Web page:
Mr. Smith goes to church in 'Dogma'
By MATT NANIA
Scene Movie Critic
Few comedies have at stake the very fate of humankind, but "Dogma," by writer/director Kevin Smith, is not your usual comedy. It is an imaginative and surreal adult fable bursting with wild ideas, fantastical creations and boisterously funny characters.
In this self-dubbed "comic fantasia," Bartleby (Ben Affleck) and Loki (Matt Damon) are fallen angels who have spent all of recorded human history exiled in Wisconsin.
When the pair learn that a PR-hungry New Jersey church has resurrected the archaic Catholic practice of plenary indulgence (by which one is absolved of all sin by merely walking into the church), they see it as their opportunity to get back into heaven. However, by returning to paradise, they will be defeating God's will, thereby destroying the whole of creation, which is based upon an omniscient and infallible deity.
The unlikely mortal chosen to intercede on heaven's behalf is Christ's last living relative, an abortion clinic worker named Bethany (Linda Fiorentino). Metatron (Alan Rickman), God's go-between angel, appears to Bethany and dispatches her to New Jersey to foil the angels' plan. Along the way, she encounters friends and foes of varying degrees of divinity, all of whom have their own motivations for aiding or abating the "Last Scion," who is herself coping with a world where agnosticism is suddenly no longer an option.
The genius of Smith is that he takes some seriously dense subject matter and turns it into one of the funniest films of the year, without coming off as cheap or showy. The film is a comedy of ideas, certainly a comedy of passionate argument. And the key to it is Smith's treatment of religion as more familiar than sacred, something so much a part of his life he can joke about it and pick at it, zero in on its flaws and quirks and keep asking questions.
"Dogma" is at its best when it goes on the flights of Socratic fancy that have characterized Smith's previous films ("Clerks," "Mallrats" and "Chasing Amy"); perhaps no other filmmaker pens such entertaining, though often self-conscious, dialogues. Struggles with faith are conveyed through the energetic and often poignant exchanges between his hilarious characters.
Though Smith hasn't made great strides as a visual stylist, his scripting is better than ever. Not only does he present his usual rants on sex and pop culture (including an amusing treatise on John Hughes' 1980's teen flicks), but his approach to religion walks an amazingly slender tightrope: It's worldly without being cynical and irreverent without being disrespectful.
Unfortunately, the film's scale prevents it from achieving the intimate character depth of Smith's previous film "Chasing Amy." Nonetheless, the amazing cast gives the film its profundity. The chemistry between old pals Affleck and Damon is perfect and each portrays an angel with distinctly human qualities.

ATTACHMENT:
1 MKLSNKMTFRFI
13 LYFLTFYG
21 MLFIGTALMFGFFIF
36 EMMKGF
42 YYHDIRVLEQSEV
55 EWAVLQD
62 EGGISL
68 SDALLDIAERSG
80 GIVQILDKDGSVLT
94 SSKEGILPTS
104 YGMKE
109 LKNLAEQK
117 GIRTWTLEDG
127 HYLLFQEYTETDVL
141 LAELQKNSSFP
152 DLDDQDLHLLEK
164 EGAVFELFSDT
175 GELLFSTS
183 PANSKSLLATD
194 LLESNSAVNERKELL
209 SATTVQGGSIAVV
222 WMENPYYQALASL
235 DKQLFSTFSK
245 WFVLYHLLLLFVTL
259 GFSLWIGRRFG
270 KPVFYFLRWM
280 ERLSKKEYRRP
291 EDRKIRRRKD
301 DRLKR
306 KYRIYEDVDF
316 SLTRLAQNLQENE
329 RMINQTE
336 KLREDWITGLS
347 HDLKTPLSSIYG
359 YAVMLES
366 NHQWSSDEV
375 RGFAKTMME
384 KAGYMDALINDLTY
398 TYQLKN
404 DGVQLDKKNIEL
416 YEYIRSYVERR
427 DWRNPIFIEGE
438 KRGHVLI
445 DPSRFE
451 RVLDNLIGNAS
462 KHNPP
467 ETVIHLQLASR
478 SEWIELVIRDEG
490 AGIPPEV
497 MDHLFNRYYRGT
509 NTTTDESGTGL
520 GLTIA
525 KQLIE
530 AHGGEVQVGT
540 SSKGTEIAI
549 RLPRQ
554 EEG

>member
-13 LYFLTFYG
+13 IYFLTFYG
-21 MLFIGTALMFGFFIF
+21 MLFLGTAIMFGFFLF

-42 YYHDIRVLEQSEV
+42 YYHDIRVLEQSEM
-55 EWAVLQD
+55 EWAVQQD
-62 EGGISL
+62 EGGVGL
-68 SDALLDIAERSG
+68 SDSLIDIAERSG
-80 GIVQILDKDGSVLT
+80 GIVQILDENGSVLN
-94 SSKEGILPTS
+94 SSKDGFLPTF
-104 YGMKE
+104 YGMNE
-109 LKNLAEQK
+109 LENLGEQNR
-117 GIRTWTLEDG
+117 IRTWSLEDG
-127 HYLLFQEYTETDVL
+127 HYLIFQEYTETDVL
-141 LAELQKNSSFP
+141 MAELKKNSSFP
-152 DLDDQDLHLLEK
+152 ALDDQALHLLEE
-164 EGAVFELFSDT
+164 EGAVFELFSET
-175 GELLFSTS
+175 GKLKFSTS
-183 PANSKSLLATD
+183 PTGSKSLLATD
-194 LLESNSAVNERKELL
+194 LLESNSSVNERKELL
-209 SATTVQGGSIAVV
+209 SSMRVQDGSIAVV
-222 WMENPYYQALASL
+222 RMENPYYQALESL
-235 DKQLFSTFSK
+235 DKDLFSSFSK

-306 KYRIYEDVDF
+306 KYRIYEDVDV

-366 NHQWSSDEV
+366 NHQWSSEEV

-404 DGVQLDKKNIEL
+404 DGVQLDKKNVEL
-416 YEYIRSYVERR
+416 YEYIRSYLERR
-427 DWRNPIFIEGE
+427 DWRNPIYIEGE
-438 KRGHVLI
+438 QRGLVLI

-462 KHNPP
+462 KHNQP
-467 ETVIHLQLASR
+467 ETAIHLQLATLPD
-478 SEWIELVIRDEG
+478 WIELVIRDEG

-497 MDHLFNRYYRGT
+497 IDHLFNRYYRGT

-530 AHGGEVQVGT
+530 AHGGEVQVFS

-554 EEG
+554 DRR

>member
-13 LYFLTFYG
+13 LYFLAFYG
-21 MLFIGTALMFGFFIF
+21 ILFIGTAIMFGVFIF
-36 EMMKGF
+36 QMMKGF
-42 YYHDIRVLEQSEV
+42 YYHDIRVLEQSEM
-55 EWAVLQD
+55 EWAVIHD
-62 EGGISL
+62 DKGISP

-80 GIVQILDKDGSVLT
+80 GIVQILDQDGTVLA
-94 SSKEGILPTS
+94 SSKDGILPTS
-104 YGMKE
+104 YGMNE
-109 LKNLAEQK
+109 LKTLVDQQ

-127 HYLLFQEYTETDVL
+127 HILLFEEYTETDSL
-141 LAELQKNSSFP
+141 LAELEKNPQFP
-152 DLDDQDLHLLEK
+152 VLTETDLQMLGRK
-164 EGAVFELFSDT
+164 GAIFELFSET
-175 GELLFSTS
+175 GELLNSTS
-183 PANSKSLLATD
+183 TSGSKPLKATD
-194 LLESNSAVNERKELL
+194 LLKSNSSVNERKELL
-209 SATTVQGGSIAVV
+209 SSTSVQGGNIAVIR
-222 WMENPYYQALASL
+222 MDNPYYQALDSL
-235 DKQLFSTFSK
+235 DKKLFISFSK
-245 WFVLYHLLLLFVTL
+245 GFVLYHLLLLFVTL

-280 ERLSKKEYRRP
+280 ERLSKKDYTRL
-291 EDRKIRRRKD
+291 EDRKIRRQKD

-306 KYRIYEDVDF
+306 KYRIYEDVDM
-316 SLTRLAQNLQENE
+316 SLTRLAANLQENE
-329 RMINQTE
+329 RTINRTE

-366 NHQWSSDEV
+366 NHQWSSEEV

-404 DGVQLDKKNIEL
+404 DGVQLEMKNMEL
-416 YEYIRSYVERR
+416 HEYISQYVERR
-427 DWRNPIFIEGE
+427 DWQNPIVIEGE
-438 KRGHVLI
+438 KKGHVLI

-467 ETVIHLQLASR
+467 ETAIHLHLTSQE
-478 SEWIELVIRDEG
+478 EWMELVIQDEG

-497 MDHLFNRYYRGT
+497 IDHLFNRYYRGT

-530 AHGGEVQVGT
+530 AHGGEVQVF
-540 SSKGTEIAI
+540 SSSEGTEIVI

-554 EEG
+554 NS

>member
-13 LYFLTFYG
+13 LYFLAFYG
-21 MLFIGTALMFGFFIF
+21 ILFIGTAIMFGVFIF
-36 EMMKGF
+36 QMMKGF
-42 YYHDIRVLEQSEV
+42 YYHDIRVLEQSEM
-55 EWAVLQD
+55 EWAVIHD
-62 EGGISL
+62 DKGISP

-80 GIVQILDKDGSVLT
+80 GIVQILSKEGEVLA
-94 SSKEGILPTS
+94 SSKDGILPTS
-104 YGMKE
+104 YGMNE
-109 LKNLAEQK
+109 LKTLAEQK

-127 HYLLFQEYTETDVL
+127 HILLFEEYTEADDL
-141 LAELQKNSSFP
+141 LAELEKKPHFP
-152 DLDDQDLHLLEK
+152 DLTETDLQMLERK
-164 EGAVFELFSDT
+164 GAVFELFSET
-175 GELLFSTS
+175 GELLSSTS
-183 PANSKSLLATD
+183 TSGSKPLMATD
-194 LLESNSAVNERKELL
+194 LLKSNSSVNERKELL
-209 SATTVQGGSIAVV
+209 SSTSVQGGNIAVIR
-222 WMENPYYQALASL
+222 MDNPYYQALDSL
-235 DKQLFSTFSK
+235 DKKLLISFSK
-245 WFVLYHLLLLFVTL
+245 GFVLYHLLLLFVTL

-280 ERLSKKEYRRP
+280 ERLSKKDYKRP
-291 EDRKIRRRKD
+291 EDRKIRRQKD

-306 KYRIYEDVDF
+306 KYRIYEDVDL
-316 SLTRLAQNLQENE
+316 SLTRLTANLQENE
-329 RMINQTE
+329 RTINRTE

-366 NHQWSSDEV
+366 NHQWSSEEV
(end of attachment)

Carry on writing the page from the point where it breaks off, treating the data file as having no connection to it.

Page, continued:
Damon, surprisingly, has a great gift for comedy (at one point he sings the theme from the late TV series "Martin") and Affleck convincingly runs the gamut from a thoughtful admirer of humans to a jealous, malicious deity.
Alan Rickman stands out as a weary and frustrated spokesman for God who still longs for the tequila he can no longer drink. Chris Rock imbues his role as Rufus, the forgotten black apostle, with the same energy and candor that has propelled him to stand-up stardom.
And the priceless Jason Lee steals every scene he's in as a demonic hellspawn who casts his lot with Loki and Bartleby. Fiorentino, however, struggles at first to convey a lapsed Catholic, but her performance eventually keeps the celestial film's center planted firmly in the human realm.
Smith fans especially will celebrate the return of the gloriously crude Jay (Jason Mewes) and Silent Bob (Smith, himself). The duo, who have been seen in all of Smith's previous films, become Bethany's earthly protectors. The two get some of the biggest laughs and, although they seem like unlikely prophets, their presence injects the film with an engaging comic book sensibility.
"Dogma" is clearly Kevin Smith's most ambitious film and, from the witty introductory on-screen notes, the audience is reminded that "Dogma" is, first and foremost, a comedy.
Of course, many Catholics, especially Church officials, will not be amused by what Smith calls a "parable" and a "trifle of a film." The lampooning of Catholic images and the diatribes against church doctrines (Jesus is said to have been black and God is represented as a woman) will surely offend some viewers. Yet, at the core of this indulgent exercise in spirituality is a deep faith in God, Jesus, salvation and basic goodness. Even when he stoops to toilet humor, Smith's eyes look toward heaven.
"Dogma" is one of the most pro-religious (and, specifically, pro-Catholic) films in recent memory. Though there are well-aimed jabs at the Church, it is clear that Smith embraces the Catholicism he's satirizing. In fact, it is so exclusively Catholic that some viewers may find themselves left out in the cold.
Kevin Smith is indeed a practicing Catholic and "Dogma" is his attempt to deal with his own questions of faith. It is less an attack on the Catholic Church than an open letter, albeit a comical one, to the American Catholic community, provoking discussion. Ultimately, "Dogma" is about the renewal of faith and, despite the packaging, that's a message everybody can use.
Four out of five shamrocks
All Scene Stories for Thursday, November 18, 1999